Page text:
However hard I try, I can’t stop thinking about it. Lucas Joao, with the goal at his mercy. With the chance to put Reading 2-1 ahead in their most important game of the season so far. All he has to do is pass the ball into the back of the net. He simply can’t miss.
Except he can and he does. Inexplicably.
It’s difficult to describe my immediate emotions thereafter. First, there’s the disbelief: how on earth has he missed that? Then there’s the anger: how the f*** has he missed that? Then there’s the confusion: he was scoring those in his sleep six months ago. Finally there’s the realisation: that could be our whole season right there.
I can compare it to Adam Federici’s error in the FA Cup semi-final six years ago. Here is a man who has contributed so much to Reading’s season - we simply would not be in this position without him. But now he’s had a real shocker. I shouldn’t be annoyed. I can’t be annoyed. But I really, really am.
Because let’s get one thing straight. Reading are not playoff contenders this year without Lucas Joao. The stats back that up - the striker’s 18 goals and seven assists have earned the Royals a remarkable 18 points this season. Take that away, and we sit 17th. Only Dave Kitson and Shane Long have scored more goals in a single second tier campaign for Reading this century than Joao, who still has seven games left to top them both.
At his best, he is the complete centre forward. Built like a targetman, bred like playmaker. There is no stopping an in-form Lucas Joao, which many teams have found out to their cost this season. He has embarrassed defenders and got fans applauding from their sofas.
But the cruel twist of fate is that we haven’t seen that Lucas Joao for at least two months. His horror miss on Friday was the bottom of a well which he has been falling down for 15 games since his penalty miss against Preston North End. He is a shadow of the player we worshipped in the first half of the campaign.
That is illustrated by our player ratings throughout the season. Although not scientific, we believe these to be fair and objective, and all our writers grade on the same parameters.
As you can see, Joao started off the campaign like Royston Drenthe at a hot tub party: in his element. His average rating after five games was 7.0 - his highest five-game rolling average of the whole campaign. His five-game rolling average generally stays at at least 6.0 between his 5th game (Middlesbrough A, October) and 25th game (Bristol City A, February). Even when it drops below 6.0 between games 12 and 14, coinciding with Reading’s dip in form in November, Joao recovers just as the team did.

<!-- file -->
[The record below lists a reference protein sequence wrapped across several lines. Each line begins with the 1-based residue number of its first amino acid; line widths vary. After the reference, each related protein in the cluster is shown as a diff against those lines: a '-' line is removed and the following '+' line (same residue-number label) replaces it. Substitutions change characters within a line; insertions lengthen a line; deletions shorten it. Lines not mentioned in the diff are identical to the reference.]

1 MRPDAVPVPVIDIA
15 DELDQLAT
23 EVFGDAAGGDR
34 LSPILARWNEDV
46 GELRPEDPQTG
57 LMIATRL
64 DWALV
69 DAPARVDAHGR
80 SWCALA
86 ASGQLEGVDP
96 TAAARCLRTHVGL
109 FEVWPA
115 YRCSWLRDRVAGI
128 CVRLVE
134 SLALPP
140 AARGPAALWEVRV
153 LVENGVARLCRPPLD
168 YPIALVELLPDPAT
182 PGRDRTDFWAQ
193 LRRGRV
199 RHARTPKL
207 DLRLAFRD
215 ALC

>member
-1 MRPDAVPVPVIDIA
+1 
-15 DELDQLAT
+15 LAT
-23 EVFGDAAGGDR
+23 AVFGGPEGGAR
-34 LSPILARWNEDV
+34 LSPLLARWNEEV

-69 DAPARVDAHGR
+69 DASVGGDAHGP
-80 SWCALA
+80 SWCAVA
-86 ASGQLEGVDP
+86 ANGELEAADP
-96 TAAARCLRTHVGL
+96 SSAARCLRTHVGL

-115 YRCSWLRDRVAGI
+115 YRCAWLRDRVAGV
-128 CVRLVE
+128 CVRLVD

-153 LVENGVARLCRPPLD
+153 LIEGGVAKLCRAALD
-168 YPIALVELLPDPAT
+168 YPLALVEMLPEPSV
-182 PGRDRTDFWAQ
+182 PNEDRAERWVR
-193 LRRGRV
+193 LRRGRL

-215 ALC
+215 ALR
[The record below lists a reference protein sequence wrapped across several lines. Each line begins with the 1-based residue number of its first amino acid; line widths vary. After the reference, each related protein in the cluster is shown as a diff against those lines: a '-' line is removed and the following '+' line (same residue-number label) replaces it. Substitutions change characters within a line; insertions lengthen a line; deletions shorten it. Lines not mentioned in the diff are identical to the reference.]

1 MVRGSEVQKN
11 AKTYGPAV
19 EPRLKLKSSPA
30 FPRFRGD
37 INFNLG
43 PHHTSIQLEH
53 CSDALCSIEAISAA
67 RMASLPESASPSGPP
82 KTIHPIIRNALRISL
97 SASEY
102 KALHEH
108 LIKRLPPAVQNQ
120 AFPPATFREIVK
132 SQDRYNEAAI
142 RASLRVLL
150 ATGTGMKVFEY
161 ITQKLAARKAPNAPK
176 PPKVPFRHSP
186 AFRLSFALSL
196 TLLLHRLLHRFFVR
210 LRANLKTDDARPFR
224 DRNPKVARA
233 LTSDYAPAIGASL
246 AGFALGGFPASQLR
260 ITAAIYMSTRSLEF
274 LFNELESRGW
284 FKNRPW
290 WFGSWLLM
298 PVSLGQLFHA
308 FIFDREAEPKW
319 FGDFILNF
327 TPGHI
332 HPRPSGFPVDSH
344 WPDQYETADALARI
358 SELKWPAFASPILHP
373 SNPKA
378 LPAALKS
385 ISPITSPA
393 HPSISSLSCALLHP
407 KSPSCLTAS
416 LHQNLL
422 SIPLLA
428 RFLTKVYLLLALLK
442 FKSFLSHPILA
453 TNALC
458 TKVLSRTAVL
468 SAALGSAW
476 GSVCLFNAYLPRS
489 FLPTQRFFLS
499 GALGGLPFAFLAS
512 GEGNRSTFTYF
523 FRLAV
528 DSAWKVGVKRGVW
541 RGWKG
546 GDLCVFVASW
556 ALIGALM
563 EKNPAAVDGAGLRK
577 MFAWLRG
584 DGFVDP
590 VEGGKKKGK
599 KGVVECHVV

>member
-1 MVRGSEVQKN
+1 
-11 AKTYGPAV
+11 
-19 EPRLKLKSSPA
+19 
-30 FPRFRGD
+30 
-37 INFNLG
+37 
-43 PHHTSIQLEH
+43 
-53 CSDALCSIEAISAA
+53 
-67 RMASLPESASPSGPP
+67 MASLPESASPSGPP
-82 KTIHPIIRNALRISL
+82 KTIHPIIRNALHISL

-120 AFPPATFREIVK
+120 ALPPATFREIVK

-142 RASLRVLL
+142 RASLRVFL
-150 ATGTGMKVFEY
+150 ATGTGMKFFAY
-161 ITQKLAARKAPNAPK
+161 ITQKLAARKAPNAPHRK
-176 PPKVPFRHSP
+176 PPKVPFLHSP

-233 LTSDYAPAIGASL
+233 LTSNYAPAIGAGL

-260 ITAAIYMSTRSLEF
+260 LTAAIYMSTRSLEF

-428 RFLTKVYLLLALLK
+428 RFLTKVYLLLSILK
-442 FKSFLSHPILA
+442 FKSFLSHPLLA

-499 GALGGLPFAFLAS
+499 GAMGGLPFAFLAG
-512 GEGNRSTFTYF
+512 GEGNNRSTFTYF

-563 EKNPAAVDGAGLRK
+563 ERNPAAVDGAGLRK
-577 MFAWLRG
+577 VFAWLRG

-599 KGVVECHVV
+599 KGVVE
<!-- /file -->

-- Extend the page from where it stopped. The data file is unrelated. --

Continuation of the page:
However, since that win over Bristol City, the striker’s five-game rolling average has not been higher than 5.6 and is currently at a season-low of 5.2. If he were to receive a rating of 5 or lower in his next match, it would drop below 5.0 for the first time. As an addition to that, if Joao doesn’t score in his next appearance, then it would be his longest run of games without a goal (five) since October 2019.
Let’s take a look at the underlying stats behind Joao’s performances. Here we’re comparing his first 18 league games of the season (up to and including Coventry H) and his most recent 15 league games (since and including Preston A).
Again, firstly we’re met by something we already know - Joao’s output has significantly dropped in recent weeks. He has gone from 14 goals in 18 games to four goals in 15 games.
But browse most of the other numbers and there is not a regression to the same extent. Sure, he is shooting less (0.23 fewer shots per game), but he is still getting ample opportunities - only eight other players in the Championship average more than 2.3 shots per game this season. He is still creating chances for teammates and he is still carrying the ball with a large degree of success. It could even be said that opponents are finding it harder to play against Joao, as he is getting fouled more and dispossessed less.
But then there’s the glaring one: shot accuracy. Joao has gone from getting over half of his shots on target, to barely managing to test the goalkeeper with a quarter of his efforts. Since his goal against Sheffield Wednesday on March 6, only one of Joao’s 13 shots has been on target.
That’s not going to do any striker much good, and there have been some significant misses in there too. Namely his failure to convert penalties against Preston and Wycombe Wanderers and his open goal gaffes against Queens Park Rangers and Barnsley.
All of this feeds into one key factor that data can’t measure - confidence. That is unless you were to ask Joao to rate his mood after every game, and if he did then I imagine a graph would show an even steeper decline than Football Index share prices.